The previously stated example made full use of the 10f200. The MCLR pin was used as the button input, with the other three avaiable GPIO used for controlling a RGB led.

    P.S. still confused :confused: as to why the 16f couldn't operate as both wakeup and main controller.
     
  5. skybox

    Thread Starter Active Member

    Mar 2, 2009
    68
    1
    Looks like I will need to buy a header (PN: AC162059) in order to debug this chip.

    I'll look into it. Thanks again!
     
  6. Markd77

    Senior Member

    Sep 7, 2009
    2,803
    594
    This code for a 10F202 does almost what you want. You'd just have to strip away the bits you don't need.
    It's been sitting mostly in sleep mode for over 6 months so far on a CR2032 battery so it's fairly low power.
    You should be able to program it on a breadboard without buying any extras, not sure about debugging, but you should be able to get away with just using the simulator.

    http://forum.allaboutcircuits.com/showpost.php?p=258763&postcount=10
     
  7. skybox

    Thread Starter Active Member

    Mar 2, 2009
    68
    1
    I guess I am a little confused on how to implement this on a PCB board. This processor will be implemented on a PCB that I will have to fab. I will be using a surface mount package.

    I like having debug capabilities mainly because it's a pain not to be able to watch variables when something goes wrong. Since this PIC doesn't seem like to have in-circuit debugging, I'll need to buy the AC162059 header.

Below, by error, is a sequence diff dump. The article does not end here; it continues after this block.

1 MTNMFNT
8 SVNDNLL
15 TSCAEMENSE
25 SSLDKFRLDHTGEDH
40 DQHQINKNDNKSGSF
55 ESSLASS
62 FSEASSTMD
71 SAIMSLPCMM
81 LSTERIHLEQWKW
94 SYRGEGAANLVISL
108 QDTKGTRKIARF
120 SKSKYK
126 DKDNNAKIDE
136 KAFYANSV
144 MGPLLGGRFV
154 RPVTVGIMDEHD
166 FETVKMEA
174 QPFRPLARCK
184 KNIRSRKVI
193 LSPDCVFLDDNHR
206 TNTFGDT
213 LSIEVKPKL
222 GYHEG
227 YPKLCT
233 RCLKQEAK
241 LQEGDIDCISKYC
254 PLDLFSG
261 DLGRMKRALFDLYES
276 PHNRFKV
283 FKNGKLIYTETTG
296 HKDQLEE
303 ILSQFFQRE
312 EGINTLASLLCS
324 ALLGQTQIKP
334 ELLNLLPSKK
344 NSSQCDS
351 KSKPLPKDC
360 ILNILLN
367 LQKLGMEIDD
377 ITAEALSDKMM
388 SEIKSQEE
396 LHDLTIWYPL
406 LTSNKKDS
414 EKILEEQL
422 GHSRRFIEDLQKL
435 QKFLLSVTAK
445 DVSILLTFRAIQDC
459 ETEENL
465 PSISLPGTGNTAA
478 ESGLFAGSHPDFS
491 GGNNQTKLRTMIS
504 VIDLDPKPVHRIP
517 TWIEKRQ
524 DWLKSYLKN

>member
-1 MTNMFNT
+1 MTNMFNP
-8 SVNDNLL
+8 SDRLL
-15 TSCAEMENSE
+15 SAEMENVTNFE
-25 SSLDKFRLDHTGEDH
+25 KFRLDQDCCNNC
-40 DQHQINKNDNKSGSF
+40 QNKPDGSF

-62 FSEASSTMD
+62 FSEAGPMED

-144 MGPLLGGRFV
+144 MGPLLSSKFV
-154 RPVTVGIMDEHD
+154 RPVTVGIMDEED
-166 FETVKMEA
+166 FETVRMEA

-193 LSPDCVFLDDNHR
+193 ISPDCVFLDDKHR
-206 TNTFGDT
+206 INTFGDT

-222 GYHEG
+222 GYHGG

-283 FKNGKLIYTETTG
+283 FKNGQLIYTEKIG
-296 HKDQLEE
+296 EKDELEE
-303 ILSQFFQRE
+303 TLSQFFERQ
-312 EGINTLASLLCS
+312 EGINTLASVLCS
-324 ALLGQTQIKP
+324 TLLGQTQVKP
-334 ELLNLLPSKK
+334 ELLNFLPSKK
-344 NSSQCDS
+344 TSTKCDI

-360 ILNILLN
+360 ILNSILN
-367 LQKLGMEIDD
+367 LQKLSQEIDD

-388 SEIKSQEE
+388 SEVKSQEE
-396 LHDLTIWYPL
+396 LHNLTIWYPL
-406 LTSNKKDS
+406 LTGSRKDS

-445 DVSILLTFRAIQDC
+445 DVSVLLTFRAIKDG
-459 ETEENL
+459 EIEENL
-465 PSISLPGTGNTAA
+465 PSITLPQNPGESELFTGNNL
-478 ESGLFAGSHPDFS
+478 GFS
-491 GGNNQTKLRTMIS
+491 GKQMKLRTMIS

Can anyone confirm this? I've worked with larger pics and this is my first time using a pic with such a low pin count and very limited resources.
     
  8. nickelflipper

    Active Member

    Jun 2, 2010
    280
    35
    I'm not into the debugger thing either, you could be done with it before the header shows up.

    Unless you have an ICD2, an AC164110 - RJ-11 to ICSP Adapter would also be needed. Just plug the header board into a breadboard until the prototyping is finished. Then just xfer code over to the smt device with a programming adapter AC163020, or make ICSP pads available on the final board.
     
  9. skybox

    Thread Starter Active Member

    Mar 2, 2009
    68
    1
    Thanks guys. You've really pointed me in the right direction. I'll have to come up with an interface to debug and program this device from my PCB as I feel naked without having the ability to debug :p

    I'm not a programming/PIC master just yet!
     
  10. skybox

    Thread Starter Active Member

    Mar 2, 2009
    68
    1
    I've decided to forgo debugging and just install a header for ICSP programming. Thanks for all the help! :)
     
  11. skybox

    Thread Starter Active Member

    Mar 2, 2009
    68
    1
    Thanks! This will be a great reference when I actually start coding!
     
  12. skybox

    Thread Starter Active Member

    Mar 2, 2009
    68
    1
    Hi guys,

    I came up with a basic schematic. I am going to breadboard it in a couple of days before I design it on my PCB. Can I please get a quick check? My main concern is the isolation of my ICSPCLK for programming and the same pin as a signal to the other pic during non-progamming mode. Is a 10k resistor enough isolation for when the chip will be in programming mode?